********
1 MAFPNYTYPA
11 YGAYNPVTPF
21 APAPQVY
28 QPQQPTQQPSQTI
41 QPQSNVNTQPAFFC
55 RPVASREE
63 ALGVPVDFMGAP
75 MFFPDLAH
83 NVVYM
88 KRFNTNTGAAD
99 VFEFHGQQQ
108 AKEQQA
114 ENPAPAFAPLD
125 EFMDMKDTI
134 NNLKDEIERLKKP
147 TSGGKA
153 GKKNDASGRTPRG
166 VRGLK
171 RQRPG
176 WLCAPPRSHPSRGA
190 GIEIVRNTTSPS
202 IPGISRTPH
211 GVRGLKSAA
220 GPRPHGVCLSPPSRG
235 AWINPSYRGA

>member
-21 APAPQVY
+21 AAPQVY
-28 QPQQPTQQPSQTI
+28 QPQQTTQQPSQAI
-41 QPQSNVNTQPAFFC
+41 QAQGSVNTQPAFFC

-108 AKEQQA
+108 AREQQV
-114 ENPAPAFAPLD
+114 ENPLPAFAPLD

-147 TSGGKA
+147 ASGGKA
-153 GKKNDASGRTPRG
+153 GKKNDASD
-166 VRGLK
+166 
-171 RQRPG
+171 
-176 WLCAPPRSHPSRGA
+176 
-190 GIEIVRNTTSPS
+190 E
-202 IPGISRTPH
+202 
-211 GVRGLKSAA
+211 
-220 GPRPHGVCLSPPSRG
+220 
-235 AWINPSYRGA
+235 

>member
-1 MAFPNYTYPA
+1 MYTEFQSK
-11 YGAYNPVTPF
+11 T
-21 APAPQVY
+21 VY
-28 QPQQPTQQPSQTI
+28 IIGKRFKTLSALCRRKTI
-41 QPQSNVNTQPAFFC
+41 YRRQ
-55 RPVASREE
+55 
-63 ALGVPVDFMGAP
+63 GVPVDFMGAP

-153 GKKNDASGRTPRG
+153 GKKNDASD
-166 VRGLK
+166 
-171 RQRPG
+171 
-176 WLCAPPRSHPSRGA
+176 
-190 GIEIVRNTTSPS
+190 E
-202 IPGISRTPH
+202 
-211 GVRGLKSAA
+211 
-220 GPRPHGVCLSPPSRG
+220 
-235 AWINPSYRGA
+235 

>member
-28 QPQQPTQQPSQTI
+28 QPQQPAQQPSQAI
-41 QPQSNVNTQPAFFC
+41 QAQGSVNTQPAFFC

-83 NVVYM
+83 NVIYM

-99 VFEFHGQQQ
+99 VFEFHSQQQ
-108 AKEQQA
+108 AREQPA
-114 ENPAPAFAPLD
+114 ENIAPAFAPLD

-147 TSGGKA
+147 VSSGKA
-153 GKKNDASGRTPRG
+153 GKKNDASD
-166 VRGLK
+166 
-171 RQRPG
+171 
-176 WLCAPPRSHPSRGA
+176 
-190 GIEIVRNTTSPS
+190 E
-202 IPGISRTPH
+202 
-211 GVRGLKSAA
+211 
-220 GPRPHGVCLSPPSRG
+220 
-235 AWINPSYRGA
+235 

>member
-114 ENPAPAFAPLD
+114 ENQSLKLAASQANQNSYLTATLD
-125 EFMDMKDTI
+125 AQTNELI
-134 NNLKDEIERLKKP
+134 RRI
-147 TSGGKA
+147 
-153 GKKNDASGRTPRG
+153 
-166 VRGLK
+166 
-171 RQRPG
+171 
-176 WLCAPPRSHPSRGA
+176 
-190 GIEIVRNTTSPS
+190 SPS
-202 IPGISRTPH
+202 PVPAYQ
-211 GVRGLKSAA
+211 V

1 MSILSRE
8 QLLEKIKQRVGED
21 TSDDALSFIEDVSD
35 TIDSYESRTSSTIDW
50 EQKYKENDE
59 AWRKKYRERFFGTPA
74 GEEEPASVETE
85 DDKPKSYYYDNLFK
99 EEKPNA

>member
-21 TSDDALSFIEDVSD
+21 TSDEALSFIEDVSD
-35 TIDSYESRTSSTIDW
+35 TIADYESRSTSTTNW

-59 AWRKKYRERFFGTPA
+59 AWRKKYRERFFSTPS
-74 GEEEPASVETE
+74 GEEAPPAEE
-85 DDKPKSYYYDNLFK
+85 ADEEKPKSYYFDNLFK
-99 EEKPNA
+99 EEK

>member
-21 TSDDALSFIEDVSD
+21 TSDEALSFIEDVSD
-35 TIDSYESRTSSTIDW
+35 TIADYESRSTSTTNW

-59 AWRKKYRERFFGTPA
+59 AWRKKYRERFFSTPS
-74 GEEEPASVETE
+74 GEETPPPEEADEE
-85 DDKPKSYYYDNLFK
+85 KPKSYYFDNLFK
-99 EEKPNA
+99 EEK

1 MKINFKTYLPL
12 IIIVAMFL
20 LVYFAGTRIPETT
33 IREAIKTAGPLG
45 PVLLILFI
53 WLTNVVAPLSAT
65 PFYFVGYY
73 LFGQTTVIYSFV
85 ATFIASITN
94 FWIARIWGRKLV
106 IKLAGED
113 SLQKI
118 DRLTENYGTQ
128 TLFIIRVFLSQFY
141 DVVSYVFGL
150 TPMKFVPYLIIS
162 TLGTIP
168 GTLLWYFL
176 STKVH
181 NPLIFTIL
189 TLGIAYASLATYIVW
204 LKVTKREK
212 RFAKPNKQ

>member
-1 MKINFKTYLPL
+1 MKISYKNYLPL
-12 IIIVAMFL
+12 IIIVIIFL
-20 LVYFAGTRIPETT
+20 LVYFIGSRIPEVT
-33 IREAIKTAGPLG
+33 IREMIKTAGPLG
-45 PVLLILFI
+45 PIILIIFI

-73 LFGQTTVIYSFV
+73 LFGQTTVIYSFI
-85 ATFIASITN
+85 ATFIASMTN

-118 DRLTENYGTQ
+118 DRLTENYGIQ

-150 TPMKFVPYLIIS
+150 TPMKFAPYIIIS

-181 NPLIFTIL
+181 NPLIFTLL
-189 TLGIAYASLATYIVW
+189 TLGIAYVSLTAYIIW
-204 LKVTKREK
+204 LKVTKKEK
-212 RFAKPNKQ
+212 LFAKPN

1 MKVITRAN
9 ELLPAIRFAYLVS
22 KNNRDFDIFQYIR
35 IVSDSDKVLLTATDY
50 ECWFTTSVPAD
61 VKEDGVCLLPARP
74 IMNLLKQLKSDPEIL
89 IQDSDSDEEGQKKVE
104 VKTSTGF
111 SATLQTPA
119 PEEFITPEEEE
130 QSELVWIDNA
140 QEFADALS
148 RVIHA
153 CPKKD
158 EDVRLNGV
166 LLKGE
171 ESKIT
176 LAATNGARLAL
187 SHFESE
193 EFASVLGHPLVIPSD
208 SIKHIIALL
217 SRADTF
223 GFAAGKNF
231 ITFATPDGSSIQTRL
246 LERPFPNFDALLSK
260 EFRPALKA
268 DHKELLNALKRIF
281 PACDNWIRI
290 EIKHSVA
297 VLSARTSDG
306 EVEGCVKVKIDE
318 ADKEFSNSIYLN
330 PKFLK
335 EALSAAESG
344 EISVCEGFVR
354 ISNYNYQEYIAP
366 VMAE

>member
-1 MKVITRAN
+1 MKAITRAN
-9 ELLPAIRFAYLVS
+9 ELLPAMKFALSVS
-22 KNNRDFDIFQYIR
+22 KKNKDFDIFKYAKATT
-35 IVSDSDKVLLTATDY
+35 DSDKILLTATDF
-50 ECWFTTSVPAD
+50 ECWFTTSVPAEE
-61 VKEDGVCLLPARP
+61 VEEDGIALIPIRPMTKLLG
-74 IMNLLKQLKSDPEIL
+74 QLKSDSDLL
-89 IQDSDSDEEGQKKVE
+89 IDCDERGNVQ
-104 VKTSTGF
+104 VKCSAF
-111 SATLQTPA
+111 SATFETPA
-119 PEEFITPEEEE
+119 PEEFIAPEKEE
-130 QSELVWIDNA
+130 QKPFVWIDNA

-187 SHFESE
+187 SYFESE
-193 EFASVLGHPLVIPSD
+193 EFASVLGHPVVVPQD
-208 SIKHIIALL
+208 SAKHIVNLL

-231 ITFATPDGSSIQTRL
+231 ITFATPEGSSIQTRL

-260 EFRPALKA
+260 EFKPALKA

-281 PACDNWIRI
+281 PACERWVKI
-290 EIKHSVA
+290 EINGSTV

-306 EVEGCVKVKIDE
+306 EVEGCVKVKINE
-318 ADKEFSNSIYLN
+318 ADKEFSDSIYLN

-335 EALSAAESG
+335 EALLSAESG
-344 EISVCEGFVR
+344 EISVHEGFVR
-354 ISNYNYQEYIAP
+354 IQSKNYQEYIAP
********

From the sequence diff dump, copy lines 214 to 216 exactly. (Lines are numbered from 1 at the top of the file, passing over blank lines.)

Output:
+45 PIILIIFI

-73 LFGQTTVIYSFV
+73 LFGQTTVIYSFI